Senior Pensions Consultant
Out-Law News | 10 Oct 2014 | 2:53 pm | 1 min. read
SWIFT said it is neutral and would not bow to "pressure to disconnect financial institutions from its network".
"SWIFT and its stakeholders have received calls to disconnect institutions and entire countries from its network – most recently Israel and Russia," the organisation said in a statement. "SWIFT services are designed to facilitate its customers’ compliance with sanctions and other regulations, however SWIFT will not make unilateral decisions to disconnect institutions from its network as a result of political pressure. SWIFT regrets the pressure, as well as the surrounding media speculation, both of which risk undermining the systemic character of the services that SWIFT provides its customers around the world."
"As a utility with a systemic global character, it has no authority to make sanctions decisions," it said. "Any decision to impose sanctions on countries or individual entities rests solely with the competent government bodies and applicable legislators." The organisation said that as it is based in Belgium it is bound by EU law.
Russia has faced a number of economic sanctions as a consequence of heightened tensions between it and Ukraine. The EU implemented a new round of sanctions against Russia last month. Russia has put in place a number of trade restrictions on certain EU products in retaliation.
Previously, the UK asked the EU to consider preventing Russia from using the SWIFT payments system. A non-binding European Parliament resolution was then issued which called on EU law makers to "consider excluding Russia from … the SWIFT system". The EU previously banned Iranian banks from the SWIFT network.
However, SWIFT said the singling out of its business in the resolution on Russia "interferes disproportionately" it its "fundamental right to conduct business and its right to property" and that it also constituted "discriminatory and unequal treatment".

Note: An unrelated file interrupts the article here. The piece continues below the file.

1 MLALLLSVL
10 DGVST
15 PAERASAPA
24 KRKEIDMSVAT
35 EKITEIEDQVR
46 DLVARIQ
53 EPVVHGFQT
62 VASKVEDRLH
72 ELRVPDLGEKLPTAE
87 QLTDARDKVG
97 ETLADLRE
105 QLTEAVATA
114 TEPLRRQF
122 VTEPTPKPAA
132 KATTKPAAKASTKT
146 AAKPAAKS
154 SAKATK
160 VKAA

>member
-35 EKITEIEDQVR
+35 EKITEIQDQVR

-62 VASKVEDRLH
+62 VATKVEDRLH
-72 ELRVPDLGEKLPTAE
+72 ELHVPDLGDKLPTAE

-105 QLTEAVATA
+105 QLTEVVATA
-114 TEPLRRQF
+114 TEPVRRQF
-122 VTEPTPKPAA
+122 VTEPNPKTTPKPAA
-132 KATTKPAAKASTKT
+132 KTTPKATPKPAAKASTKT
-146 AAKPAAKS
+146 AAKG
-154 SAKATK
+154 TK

In a statement issued at the time, SWIFT said: "Explicitly mentioning SWIFT in a European Parliament resolution of this kind on such an international sensitive matter also creates immense damage to our company's reputation. Our mission remains to be a global and neutral service provider to the financial industry."
Banking expert Tony Anderson of Pinsent Masons, the law firm behind Out-Law.com, previously said that banning Russian financial institutions from the SWIFT network would have a "significantly larger impact" than the ban placed on Iran "given Russia's greater role in the international trade and payments spheres".
"It would also be a disturbing development for global banking, pointing to a balkanisation of international banking and payments markets at a time when Europe in particular is struggling to put the global financial crisis behind it," Anderson said. "The consequences of such a step will need to be thought through in detail."
Senior Pensions Consultant